2020 will go down as one of the wildest years anyone currently working in the Canadian mortgage market has ever seen. In January, most projections pointed to a slowing but stable market. By February, with COVID-19 on the country’s doorstep, brokers were readying themselves for the apocalypse. By July, all bets were off. Local housing markets from coast-to-coast obliterated long-standing sales records and home prices shot through the roof, establishing a trend that has shown no sign of slowing.
Not yet anyway. But with so many homeowners having already refinanced, and the pent-up demand responsible for the June-October explosion in sales now largely exhausted, it’s fair to wonder if last year’s boom will go down as a blip – a phenomenal blip, for sure – that presages a year of average to below-average growth in the mainstream mortgage market.
Private lenders, though, are expecting 2021 to be another banner year.
“The private market today is more robust than the pre-COVID market, and that’s saying quite a lot given that the pre-COVID market was already incredibly strong,” Canadian Mortgages Inc chief operating officer Bryan Jaskolka told Mortgage Broker News. “We’ve seen a surge in demand this year.”
The unique economic challenges of COVID-19, acutely felt by both lenders and borrowers, has brought more attention to the private space. Lenders, reacting to decreases in liquidity and demand at the outset of the pandemic, began tightening their lending requirements and turning away borrowers left and right; many found in private lenders and mortgage investment corporations (MICs) a much-needed alternative, one they may never had envisioned for themselves.
“There are a lot of high-quality borrowers who have equity and have down payments but are just shut out of that traditional banking system,” Jaskolka said, adding that a new, rapidly growing source of demand for private lenders’ services is also coming from business-for-self individuals looking to invest in or stabilize their operations at a time when their business’s revenue has taken a dramatic hit.
With coronavirus infections growing by the thousands every day and threatening again the security of Canada’s small businesses, the private space is where many of them will be turning in the coming months. Jaskolka said brokers working the private/MIC space should be aligning themselves with private lenders who pride themselves on the level of service they provide to both their broker partners and their borrowers.
Service: The differentiator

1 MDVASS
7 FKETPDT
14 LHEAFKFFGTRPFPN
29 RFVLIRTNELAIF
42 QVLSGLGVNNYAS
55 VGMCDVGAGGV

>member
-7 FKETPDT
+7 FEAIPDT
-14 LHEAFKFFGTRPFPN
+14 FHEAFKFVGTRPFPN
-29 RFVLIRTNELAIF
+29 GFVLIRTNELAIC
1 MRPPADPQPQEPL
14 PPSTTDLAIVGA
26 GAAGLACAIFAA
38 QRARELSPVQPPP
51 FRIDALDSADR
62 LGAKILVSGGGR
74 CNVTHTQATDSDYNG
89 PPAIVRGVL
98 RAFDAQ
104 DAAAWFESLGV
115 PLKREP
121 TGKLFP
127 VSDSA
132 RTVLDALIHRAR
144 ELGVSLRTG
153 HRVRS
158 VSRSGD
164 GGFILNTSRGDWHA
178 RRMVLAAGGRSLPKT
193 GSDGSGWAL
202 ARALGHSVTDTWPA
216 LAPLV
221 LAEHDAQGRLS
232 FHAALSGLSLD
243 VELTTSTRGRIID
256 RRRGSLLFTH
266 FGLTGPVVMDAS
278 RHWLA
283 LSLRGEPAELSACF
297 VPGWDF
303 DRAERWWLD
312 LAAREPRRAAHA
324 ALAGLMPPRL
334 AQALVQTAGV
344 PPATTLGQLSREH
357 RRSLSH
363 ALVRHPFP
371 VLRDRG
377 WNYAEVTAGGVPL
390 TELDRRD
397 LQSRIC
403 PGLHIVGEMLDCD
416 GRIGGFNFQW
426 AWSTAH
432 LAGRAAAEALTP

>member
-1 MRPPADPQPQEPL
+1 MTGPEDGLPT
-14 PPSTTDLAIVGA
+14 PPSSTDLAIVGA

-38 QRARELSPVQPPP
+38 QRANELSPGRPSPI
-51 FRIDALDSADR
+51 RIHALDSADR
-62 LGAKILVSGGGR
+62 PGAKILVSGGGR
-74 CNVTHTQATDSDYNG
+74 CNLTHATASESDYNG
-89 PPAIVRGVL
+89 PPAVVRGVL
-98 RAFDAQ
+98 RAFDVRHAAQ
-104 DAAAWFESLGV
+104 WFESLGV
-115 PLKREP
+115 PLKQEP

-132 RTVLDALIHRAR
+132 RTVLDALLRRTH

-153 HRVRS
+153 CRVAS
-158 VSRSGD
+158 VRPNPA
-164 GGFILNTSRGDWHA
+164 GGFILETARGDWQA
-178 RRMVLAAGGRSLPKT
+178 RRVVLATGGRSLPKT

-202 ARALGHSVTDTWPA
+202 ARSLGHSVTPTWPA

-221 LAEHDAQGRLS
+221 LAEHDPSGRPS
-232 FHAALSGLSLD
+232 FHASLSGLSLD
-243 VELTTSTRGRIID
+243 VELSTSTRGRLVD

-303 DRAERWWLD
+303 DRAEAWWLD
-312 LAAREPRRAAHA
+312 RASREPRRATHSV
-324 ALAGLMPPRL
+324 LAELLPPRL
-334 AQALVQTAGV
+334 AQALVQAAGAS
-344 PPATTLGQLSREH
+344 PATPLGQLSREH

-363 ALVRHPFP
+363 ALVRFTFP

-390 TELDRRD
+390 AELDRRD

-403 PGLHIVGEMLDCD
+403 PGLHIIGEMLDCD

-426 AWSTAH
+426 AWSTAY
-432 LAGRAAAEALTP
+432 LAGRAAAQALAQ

“We’re very big on ensuring that we’ve got integrity throughout the entirety of the loan cycle, not just at the beginning,” he said. “A lot of brokers focus on the beginning of the transaction, but when you’re dealing with an alternative borrower, this is a journey for them. It may begin with that private loan, but it should end, ultimately, with a bank. And that might be two or three steps away.”
Private borrowers may need to renew their loans. They may need guidance when making the move to an alternative lender. They will inevitably have questions about the final switch to a mainstream loan provider. Jaskolka said reputable MICs and private lenders must be there for their clients for these important milestones.
“How that borrower’s dealt with throughout their time with that private lender is one of the most critical things a mortgage broker who’s in the industry for the long haul should be paying attention to,” he said. “How they leave is very important to us. It’s not just how they came in.”
When asked what aspect of CMI’s customer service he is particularly proud of, Jaskolka pointed to the company’s lightning-quick response times.
“Everyone likes to say ‘same day,’ but ‘same day’ doesn’t mean much. We’re usually within an hour, a couple of hours. If the deal’s set up properly, it could be within 10 minutes,” he said. “And we can do that on a national scale, which is something very few lenders can say.”
Jaskolka believes that service will also play a role in determining which private players make it to the end of 2021 without being dominated, or swallowed, by their more advanced counterparts.
“From a capital efficiency perspective, you have a small subset of the trillion-dollar Canadian mortgage industry – private lending – which is the most fragmented part of the mortgage space in terms of the number of operators,” he said. “At this stage, I believe that the larger, more sophisticated operators, particularly those who are able to offer a multitude of products and services, will continue to gain substantial market share in 2021.”
Advice for brokers in 2021
If private lending does indeed continue experiencing the intense growth in demand from businesses and individuals Jaskolka is expecting, mortgage brokers will do well to familiarize themselves with the space and its major players. In choosing which private lenders and MICs to partner with, he says brokers should do some digging and get the “entire picture”.
“If they’re not dealing with a lender who has a digital platform,” he said, “they’re wasting their time. Same goes if they’re using a lender that doesn’t provide a multitude of products, offer various price points, or serve all of the country’s biggest housing markets. The less a single lender does, the more separate relationships a broker will need to maintain. That’s unnecessary. It just makes more work for the broker.”
Jaskolka says there is another thing brokers unfamiliar with private lenders can do to make their experiences with them more fruitful in the new year: open their minds.
“It still sort of shocks me how many mortgage agents automatically assume a private mortgage is for someone who has bad credit. We lend to many, many borrowers who have 600, 700, 800 Beacon Scores,” Jaskolka said.
“A lot of ‘A’ borrowers benefit from alternative financing from time to time. Just knowing that will help brokers strengthen the options they can provide their customers.”